Yeah. Our main role really is to organize the vehicle, get the investors in. We run background checks on the sponsors, make sure that they have a fair bit of experience in the real estate investment world already, and then, also some checks on the individual investors. Our broker-dealer partner also assists us in running identity checks, verification checks. There are securities rules against making sure that people on terrorist lists for example aren’t let in to these deals. There’s a fair bit of regulatory framework that surrounds each of these deals, but we handle that ourselves together with our broker dealer and make sure that everything is kosher.
Josh Mettle: Got it. That makes sense. Talk to us if you would just maybe what a typical deal would look like. If someone hasn’t been to your website, hasn’t seen the offerings, what types of investments are available. You’ve kind of touched on it. I understand that you could invest either as an equity or a debt partner. Just explain those differences to us if you would.
Lawrence Fassler: Yeah. We have two different lines of business essentially. One is the debt offerings where you’re essentially becoming like a bank. You’re lending money on a project. These tend to be shorter-term loans usually to individuals who are rehabbing or renovating properties what we call fix and flippers. Somebody who looks at a single-family home, that’s a little beat up or maybe he bought out of foreclosure auction and looks to fix the roof and get the heater working again before he resells it or maybe rents it out to renters. These people usually need a short-term loan to get the repairs made. They’re often not handled by banks because banks already in order to get the Federal guarantees to backstop these loans, they need the roof already fixed, so these guys typically turn to private lenders.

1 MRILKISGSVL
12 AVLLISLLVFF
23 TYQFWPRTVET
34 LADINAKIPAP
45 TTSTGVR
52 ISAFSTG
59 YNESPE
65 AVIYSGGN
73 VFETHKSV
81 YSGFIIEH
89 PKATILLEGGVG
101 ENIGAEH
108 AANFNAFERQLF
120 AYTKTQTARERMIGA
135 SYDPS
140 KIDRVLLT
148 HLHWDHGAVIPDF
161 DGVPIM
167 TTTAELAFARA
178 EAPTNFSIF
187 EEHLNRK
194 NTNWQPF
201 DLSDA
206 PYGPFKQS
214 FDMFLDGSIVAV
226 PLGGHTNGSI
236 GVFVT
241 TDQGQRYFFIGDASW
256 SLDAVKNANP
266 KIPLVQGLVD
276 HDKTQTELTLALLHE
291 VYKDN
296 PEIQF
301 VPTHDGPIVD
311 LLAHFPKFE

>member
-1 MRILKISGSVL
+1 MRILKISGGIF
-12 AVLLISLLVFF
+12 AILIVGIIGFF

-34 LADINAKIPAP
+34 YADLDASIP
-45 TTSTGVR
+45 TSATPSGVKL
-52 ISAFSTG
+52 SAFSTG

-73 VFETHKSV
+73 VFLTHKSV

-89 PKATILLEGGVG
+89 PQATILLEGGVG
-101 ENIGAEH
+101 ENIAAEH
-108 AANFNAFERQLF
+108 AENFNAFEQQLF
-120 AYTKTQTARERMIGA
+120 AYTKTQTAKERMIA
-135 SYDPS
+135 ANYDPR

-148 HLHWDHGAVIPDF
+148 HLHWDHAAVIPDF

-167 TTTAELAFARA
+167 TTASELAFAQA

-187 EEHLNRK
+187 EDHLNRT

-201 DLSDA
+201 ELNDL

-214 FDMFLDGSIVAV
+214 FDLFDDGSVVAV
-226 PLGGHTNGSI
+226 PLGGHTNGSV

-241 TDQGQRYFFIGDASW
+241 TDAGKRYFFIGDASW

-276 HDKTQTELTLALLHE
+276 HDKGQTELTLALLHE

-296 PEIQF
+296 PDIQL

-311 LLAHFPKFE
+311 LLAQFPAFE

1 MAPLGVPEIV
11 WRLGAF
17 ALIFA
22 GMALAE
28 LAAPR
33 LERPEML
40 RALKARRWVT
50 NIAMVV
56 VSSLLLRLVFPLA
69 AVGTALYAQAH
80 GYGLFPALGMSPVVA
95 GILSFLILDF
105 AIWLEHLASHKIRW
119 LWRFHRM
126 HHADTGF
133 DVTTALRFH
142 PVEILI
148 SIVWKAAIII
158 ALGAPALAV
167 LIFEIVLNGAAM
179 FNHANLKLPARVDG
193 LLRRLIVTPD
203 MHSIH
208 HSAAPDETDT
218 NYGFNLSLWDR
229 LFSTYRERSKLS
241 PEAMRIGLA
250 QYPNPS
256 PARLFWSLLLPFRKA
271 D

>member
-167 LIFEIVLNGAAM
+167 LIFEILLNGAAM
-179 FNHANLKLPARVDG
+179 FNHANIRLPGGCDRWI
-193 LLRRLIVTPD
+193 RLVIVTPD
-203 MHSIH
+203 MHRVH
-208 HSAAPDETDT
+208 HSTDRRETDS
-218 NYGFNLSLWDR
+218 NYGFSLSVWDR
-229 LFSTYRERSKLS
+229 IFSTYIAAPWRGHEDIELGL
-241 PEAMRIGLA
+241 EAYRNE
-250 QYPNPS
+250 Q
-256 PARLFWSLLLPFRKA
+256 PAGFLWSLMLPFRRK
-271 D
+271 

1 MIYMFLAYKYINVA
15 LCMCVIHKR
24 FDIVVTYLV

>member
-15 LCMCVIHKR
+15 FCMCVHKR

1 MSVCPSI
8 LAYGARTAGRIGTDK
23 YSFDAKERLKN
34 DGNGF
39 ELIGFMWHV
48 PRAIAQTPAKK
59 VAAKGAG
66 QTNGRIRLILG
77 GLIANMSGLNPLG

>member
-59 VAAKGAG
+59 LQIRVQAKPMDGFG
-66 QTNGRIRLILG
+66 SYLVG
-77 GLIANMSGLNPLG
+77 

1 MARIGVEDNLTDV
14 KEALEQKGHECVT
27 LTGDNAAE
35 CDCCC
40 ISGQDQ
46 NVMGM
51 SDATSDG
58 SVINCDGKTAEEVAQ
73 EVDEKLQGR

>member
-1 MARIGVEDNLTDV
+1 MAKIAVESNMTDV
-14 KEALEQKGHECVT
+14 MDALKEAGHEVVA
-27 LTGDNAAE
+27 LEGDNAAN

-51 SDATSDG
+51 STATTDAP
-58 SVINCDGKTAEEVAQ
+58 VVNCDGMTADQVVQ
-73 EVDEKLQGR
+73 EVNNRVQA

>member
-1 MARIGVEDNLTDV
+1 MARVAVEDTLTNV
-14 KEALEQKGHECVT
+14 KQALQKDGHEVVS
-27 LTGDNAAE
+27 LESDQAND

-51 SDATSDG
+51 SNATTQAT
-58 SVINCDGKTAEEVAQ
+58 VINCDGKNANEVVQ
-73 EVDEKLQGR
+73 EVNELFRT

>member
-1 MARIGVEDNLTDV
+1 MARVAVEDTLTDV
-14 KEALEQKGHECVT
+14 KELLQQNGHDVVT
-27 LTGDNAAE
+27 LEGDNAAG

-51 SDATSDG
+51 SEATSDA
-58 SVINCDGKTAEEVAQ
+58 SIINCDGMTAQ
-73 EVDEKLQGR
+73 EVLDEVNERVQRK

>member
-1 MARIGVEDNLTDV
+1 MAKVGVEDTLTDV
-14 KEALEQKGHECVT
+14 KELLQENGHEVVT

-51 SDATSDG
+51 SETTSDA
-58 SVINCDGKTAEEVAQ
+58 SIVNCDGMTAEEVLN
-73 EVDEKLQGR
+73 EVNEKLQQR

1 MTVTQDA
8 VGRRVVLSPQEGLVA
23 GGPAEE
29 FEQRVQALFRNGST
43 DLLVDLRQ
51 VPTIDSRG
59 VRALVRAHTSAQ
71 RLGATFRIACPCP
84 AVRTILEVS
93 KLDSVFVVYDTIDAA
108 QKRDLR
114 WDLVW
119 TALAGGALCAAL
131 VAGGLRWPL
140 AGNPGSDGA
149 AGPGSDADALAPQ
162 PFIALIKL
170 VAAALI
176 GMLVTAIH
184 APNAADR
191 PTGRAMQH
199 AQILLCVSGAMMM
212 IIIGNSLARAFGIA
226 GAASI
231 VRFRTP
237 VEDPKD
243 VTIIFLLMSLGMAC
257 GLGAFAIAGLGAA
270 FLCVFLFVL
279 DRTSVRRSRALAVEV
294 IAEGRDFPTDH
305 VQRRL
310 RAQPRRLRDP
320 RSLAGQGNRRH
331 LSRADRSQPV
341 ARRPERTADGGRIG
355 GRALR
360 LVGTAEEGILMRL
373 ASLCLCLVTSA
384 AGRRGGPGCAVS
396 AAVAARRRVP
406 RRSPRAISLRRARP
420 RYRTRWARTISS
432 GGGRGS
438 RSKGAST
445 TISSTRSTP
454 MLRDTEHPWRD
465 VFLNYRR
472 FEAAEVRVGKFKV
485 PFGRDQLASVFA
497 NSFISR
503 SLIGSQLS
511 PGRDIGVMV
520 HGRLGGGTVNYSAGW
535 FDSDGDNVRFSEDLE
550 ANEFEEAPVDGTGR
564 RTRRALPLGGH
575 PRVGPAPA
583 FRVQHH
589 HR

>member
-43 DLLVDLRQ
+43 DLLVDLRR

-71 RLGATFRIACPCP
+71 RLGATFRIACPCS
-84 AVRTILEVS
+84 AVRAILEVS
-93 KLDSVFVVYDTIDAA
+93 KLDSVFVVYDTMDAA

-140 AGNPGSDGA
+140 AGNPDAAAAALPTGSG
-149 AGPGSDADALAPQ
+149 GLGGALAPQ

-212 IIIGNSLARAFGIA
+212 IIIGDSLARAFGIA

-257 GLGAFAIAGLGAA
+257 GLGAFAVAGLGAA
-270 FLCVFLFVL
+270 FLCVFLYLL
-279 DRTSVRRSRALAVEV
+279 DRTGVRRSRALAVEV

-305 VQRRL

Our feature I guess, our distinguishing advantage is that by using a lot of technology, we’re able to really accelerate the application speed for these borrowers, really get an answer back to them fast and get the money in their hands fast. That’s the one part of the business.
Then the equity transaction is where you’re acting more as an owner of a larger commercial real estate project or part owner. These tend to be a typical transaction for us – for example would be say a $15 million strip mall on the corner. The sponsoring real estate company looks to acquire it with maybe a $10 million bank loan. He’s going to put in $1 million himself and he’s looking to raise the remaining $4 million. We will come in with maybe $1 million or $2 million of that $4 million, but again that $1 million or $2 million will be made up of 60 or 70 different individual investors coming in at $10,000, $20,000, or $30,000 each. That is kind of the typical transaction that we see.
Josh Mettle: Great! A couple of questions on those, very interesting. Let’s talk quickly about the debt structure and the scenario you gave in regards to a fix and flip. Are those typically single-family residences and you’re finding kind of professional remodel and real estate investors going in, identifying the deal, then coming to you as some sort of a pro forma, and then you’re funding the fix and flips on single-family residences. Is that how that looks?
Lawrence Fassler: Yeah. Generally. It’s not just single-family residence. We do larger commercial loans as well, maybe people rehabbing a hotel before they get it branded under one of the larger hotel franchises or so.
Josh Mettle: Got it.
Lawrence Fassler: Yeah. They typically people who have done this before, in fact, we price the loans based on their level of experience. They’ve got a certain rehab budget in mind and sometimes the nature of the loan that we give them takes into account some of that rehab budget. For example, they may not get all of the money upfront. They maybe out of a $200,000 loan, maybe $30,000 or $40,000 is held back in reserve until they get to certain stages or the construction project completed. We have some kind of controls in place on how that project is completed. The loans, the debt securities that we offer to investors actually aren’t part of the loan directly.